I grew up in suburbia. Tree lined streets of very nice houses that were all too similar in construction. I’ve spent the majority of my adulthood in suburbia as well. The last five plus years, my husband and I spent living in the concrete jungle of Irvine. I loved my childhood and wouldn’t trade anything for it. And the concrete suburbia that is Orange County also had it’s lovely places, and many a good memory was made there. But when Jeff and I started changing our eating habits to more local, more organic, more simple food, we started wanting a more organic, closer to nature, maybe even farmesque lifestyle for ourselves. I started reading books by Barbra Kingsolver, Mark Bittman and Shannon Hayes. We devoured documentaries like this one, this and this. We started growing more vegetables on our tiny balconies, we tried and failed at our worm bin on the balcony, we tried making a point to ride our bikes more instead of driving. Jeff embarked on his journey into homebrew and I tried sewing more instead of buying more. It has been an incredibly fun journey, this journey of eating healthier, living more sustainably and tiptoeing ever closer to homesteading.
Actual homesteading seems a far away dream but looking back to how we used to buy, eat and spend our days, I say we have come a long way from the people we were when Jeff and I met. Now we have a daughter and we have moved into a small house and out of Orange County. We are still in suburbia, but a crunchier town to say the least and a lot more space for us to grow things, make things and try our hand at urban homesteading. I’m feeling closer to being an urban homesteader these days. A line to air dry clothes, an actual space and sun to garden in, homemade granola and bread. A whole room I can dedicate to sewing and making things in (although with a six month old- sewing anything is difficult). A compost bin that actually seems to be working, home brewing back in action and a plethora of other things we want to try in the coming months.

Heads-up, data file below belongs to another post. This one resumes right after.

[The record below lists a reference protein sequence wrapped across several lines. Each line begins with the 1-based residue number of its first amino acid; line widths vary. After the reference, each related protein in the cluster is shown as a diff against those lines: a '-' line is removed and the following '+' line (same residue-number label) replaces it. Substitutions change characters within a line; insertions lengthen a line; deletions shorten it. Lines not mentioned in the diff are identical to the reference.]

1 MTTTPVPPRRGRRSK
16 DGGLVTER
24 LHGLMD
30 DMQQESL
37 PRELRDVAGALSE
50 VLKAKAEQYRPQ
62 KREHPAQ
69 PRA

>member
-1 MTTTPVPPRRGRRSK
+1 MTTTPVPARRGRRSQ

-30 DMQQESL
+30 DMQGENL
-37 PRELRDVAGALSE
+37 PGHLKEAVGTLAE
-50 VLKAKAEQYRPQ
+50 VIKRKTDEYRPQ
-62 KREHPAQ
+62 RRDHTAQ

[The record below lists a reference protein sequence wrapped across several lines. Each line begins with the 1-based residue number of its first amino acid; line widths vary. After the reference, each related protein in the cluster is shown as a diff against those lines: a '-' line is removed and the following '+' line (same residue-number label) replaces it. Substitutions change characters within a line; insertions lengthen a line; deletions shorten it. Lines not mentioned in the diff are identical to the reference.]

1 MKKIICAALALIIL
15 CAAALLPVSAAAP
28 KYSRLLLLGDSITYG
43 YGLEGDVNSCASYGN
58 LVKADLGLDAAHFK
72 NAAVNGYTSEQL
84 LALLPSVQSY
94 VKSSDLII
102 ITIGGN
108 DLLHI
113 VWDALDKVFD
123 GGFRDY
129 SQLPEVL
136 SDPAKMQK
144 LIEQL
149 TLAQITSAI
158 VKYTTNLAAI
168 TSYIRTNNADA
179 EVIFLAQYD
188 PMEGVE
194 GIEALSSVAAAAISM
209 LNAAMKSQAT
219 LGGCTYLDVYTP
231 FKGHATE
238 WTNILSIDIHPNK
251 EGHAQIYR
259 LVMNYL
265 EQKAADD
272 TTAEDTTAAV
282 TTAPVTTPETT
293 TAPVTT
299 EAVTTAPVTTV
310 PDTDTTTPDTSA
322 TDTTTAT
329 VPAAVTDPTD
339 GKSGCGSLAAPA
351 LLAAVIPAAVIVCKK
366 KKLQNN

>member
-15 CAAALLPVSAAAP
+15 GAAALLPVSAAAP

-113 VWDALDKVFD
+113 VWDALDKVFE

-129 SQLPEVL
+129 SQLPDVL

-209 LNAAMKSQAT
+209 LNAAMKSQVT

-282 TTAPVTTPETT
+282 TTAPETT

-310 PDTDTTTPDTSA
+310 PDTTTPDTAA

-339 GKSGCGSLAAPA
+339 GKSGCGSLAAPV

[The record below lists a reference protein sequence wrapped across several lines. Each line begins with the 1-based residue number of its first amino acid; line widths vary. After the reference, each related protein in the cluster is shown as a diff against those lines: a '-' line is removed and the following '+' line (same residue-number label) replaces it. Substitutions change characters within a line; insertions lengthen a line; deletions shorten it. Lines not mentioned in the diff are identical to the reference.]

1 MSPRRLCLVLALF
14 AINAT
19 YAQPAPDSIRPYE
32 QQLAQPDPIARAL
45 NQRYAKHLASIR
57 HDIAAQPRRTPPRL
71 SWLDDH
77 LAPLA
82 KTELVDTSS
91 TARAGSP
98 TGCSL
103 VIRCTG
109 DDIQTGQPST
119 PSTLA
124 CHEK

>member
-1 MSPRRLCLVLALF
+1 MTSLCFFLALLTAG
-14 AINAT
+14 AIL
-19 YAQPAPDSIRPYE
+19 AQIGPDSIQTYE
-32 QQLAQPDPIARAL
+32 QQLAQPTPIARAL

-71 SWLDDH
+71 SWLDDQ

I think of the word homestead and it brings up all sorts of images and thoughts. I came across this definition of urban homestead and it spoke to me clearly. “the creation of an urban homestead with the goal of reducing one’s environmental impact and returning to a home-based, family-centered, self-sufficient way of life.” I think we are striving for this definition. This self-sufficiency that I think we both crave. We are enjoying learning how to make the staples like our own granola and canning apple butter. We would love to grow all our own vegetables and not have to visit the farmers market (although we do enjoy this weekly outing and supporting the local farmers). I dream of egg laying chickens and being able to knit my baby girl a sweater. It makes me feel like a stronger woman to be able to make and do. I want to get closer to this simpler way of life. My husband and I enjoy making our breakfasts, lunches and dinners from scratch and sitting down to enjoy a meal around the table with family and friends. I love spending time creating a home, thrifting what I can’t make and making what I can.
I also want to do my part to help the earth. Even as a kid growing up in suburbia, I found myself drawn to wanting to do more for the planet. I created my own Save The Earth Club. I got my parents to recycle and tried my best to reuse things in different ways. Now, I really find myself making things stretch; patching up that good pair of worn pants, making baby dresses from old pillowcases, reusing glass jars to store bulk goods instead of tossing them. I want to watch my carbon footprint and teach my daughter to tread lightly too.
My husband and I are still beginning our homesteading journey. My hopes are that we both learn to do more through reading and workshops and the people we meet in this new town we are living in. I want to show my daughter that a little bit of creativity can go a long way. I want to show her where the food that she eats comes from and that you can help things grow with good compost you helped create by not throwing out scraps but by reusing them. I want to be able to teach her how to cook and bake. I want her to grow up knowing that smell of rising bread well. I know my husband would like to instill in her a love for creating with your hands. She has seen him build a raised bed for our vegetables and she has helped on brew day already.
We want her to have a connection to the things that grow around her and we want her to enjoy the simple things as we are doing now. We want to sow these seeds of sustainability for our daughter and for ourselves. We have a long way to go to become true urban homesteaders but oh, we are having so much fun learning this way of life.